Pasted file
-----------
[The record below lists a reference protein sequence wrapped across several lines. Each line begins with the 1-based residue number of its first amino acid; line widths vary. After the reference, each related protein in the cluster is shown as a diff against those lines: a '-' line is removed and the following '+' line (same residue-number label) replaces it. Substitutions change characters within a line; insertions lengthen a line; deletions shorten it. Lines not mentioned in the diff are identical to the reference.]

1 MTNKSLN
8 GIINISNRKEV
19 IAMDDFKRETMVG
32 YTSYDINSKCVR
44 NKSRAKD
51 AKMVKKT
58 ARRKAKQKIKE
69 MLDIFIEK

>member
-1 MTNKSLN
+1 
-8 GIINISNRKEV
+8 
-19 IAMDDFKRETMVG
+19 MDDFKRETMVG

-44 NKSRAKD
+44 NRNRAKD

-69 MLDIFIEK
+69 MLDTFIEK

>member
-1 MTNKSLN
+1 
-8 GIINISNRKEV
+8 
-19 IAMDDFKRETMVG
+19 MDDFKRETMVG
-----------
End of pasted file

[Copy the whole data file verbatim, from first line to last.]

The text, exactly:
[The record below lists a reference protein sequence wrapped across several lines. Each line begins with the 1-based residue number of its first amino acid; line widths vary. After the reference, each related protein in the cluster is shown as a diff against those lines: a '-' line is removed and the following '+' line (same residue-number label) replaces it. Substitutions change characters within a line; insertions lengthen a line; deletions shorten it. Lines not mentioned in the diff are identical to the reference.]

1 MTNKSLN
8 GIINISNRKEV
19 IAMDDFKRETMVG
32 YTSYDINSKCVR
44 NKSRAKD
51 AKMVKKT
58 ARRKAKQKIKE
69 MLDIFIEK

>member
-1 MTNKSLN
+1 
-8 GIINISNRKEV
+8 
-19 IAMDDFKRETMVG
+19 MDDFKRETMVG

-44 NKSRAKD
+44 NRNRAKD

-69 MLDIFIEK
+69 MLDTFIEK

>member
-1 MTNKSLN
+1 
-8 GIINISNRKEV
+8 
-19 IAMDDFKRETMVG
+19 MDDFKRETMVG